Goshen News, Goshen, IN

Local News

August 2, 2010

Student mural has connection to family

GOSHEN — Each year, Goshen College offers stipends to students who stay over the summer and participate in research projects through the Maple Scholars program. But this year, one student’s project connected to the college and her own history more than most.

Liz Gunden, a senior art major from Chelsea, Mich., submitted as her project a mural inspired based on photos from her experiences in the school’s Study-Service Term, or SST, program. One of the teachers working with the group, Associate Professor of Art Randy Horst, accepted her idea and agreed to work with her on it.

“All he told me was I could paint whatever I wanted, I just had to tie it into the Goshen College community in some way,” Gunden said. “So I started by deciding what I wanted to communicate, which was interconnectedness and a welcoming environment.”

She then turned to her collection of photos from her SST trip to Nicaragua. After deciding she wanted to go with a mix of abstract and representational design in the mural, she spend about two months researching and laying out the mural.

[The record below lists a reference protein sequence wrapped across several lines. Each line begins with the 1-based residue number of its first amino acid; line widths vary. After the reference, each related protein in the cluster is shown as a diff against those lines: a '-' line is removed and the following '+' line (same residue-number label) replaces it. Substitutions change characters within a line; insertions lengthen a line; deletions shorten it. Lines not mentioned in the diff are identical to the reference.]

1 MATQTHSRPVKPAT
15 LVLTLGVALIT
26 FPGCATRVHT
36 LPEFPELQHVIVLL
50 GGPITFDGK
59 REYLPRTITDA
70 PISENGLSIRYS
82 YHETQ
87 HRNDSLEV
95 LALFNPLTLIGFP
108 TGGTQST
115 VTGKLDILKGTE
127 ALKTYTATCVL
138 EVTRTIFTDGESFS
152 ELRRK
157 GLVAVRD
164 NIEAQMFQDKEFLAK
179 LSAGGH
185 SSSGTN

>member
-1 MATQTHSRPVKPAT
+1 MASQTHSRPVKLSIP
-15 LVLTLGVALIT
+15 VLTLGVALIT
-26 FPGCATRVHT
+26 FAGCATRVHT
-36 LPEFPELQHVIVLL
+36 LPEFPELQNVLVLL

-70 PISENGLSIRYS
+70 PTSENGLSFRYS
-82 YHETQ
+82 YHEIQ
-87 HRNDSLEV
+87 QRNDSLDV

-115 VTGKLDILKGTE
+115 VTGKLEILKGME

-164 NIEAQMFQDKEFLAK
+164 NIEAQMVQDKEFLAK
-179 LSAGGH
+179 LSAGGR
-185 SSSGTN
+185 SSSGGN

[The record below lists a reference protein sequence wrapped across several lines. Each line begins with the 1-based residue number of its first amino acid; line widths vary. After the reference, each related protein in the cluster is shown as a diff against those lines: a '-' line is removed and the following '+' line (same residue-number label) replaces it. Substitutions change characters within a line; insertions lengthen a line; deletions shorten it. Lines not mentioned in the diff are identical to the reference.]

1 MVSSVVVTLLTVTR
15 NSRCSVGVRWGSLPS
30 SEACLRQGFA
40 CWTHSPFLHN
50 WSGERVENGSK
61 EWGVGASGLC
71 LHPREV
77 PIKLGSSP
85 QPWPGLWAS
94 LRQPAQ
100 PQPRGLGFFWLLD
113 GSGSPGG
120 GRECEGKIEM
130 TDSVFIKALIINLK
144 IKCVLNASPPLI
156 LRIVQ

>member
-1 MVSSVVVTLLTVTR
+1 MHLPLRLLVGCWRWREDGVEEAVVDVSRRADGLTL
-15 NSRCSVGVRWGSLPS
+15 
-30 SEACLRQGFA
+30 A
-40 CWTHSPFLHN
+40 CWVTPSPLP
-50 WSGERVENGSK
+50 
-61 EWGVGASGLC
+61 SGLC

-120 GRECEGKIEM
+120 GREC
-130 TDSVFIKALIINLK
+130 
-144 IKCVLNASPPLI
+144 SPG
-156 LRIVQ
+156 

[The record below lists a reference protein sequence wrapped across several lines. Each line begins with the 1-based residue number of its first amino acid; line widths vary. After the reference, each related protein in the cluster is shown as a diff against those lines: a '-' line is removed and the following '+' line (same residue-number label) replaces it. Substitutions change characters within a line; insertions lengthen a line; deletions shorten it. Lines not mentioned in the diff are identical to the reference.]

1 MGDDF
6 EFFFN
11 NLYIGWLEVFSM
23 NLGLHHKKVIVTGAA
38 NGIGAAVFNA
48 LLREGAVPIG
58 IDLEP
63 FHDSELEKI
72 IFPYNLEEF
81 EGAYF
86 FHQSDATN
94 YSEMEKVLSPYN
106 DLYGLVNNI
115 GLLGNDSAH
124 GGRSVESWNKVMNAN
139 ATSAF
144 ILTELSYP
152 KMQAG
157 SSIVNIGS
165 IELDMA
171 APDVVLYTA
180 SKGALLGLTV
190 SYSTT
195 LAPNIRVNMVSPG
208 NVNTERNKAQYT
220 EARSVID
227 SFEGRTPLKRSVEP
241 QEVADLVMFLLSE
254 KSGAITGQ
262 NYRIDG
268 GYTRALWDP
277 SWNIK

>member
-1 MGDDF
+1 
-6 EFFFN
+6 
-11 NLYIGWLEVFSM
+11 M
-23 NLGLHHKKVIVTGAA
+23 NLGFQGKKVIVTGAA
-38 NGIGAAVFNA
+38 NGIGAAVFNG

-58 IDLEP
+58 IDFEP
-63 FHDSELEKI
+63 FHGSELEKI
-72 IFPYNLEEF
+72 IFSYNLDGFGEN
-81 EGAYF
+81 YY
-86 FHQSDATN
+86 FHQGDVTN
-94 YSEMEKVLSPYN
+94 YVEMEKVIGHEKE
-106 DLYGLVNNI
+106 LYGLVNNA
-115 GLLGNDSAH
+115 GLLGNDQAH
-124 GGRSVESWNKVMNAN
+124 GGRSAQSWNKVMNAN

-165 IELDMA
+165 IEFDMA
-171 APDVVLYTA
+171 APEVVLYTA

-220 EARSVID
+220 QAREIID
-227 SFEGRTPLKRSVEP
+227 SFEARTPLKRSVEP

“I based it off an image of people holding hands,” she said. “And I chose to use lots of different colors and backgrounds in the single image.”

Once that was finished, she collected materials, deciding to use three plywood panes. After that, it was a three and a half week period of painting to complete it.

She admits she was confidant in the project but was unsure how it would turn out.

“When I was painting I kind of guessed on the colors, and now I like how the colors interact,” Gunden said.

Another decision still had to be made and supported — where on campus to install the mural. This is where Gunden’s story takes an interesting twist.

The Roman Gingerich Recreation-Fitness Center was chosen as the mural’s permanent location. The twist? Gunden is Gingerich’s granddaughter, although she was born a few months after he died in 1989. The rec center was named after Gingerich following his death as he had been a professor of physical education at the school for 37 years. In addition, Gingerich and his wife ran the Nicaragua SST trip in during the 1970s.

Although Gunden did not choose the location of the mural specifically because of the connection to her family, she was generally pleased with the placement. Mostly, she is focused on her future and where she will go from here.

“I will probably not be sticking around here,” she said. “I’ll probably go back to school, but I’m going to take a couple of years off first.”

Gunden hopes to get a job doing graphic design, which, along with Spanish, is her minor.

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